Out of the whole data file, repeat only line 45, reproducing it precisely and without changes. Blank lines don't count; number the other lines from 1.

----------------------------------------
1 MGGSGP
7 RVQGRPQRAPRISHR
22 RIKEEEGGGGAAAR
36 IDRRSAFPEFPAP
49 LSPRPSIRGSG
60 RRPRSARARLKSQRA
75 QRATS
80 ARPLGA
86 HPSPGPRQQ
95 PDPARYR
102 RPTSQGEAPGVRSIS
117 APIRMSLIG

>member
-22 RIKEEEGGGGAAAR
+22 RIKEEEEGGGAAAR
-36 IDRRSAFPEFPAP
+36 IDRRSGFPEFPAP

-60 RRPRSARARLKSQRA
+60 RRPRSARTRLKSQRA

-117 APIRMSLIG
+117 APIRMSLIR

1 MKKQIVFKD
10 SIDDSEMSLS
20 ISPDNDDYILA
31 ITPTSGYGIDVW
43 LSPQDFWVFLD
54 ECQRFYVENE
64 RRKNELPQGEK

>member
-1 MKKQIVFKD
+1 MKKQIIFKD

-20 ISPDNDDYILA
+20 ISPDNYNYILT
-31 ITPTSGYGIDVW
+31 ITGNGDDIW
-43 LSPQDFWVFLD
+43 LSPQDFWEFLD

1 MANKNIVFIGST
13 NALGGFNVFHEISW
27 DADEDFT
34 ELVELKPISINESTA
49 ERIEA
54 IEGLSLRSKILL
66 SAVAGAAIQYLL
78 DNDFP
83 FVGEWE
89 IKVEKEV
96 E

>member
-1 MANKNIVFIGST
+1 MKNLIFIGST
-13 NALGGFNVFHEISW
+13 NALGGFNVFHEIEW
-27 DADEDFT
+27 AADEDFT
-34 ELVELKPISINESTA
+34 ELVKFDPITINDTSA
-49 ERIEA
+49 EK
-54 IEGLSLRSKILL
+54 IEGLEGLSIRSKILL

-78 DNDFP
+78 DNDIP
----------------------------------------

78 DNDFP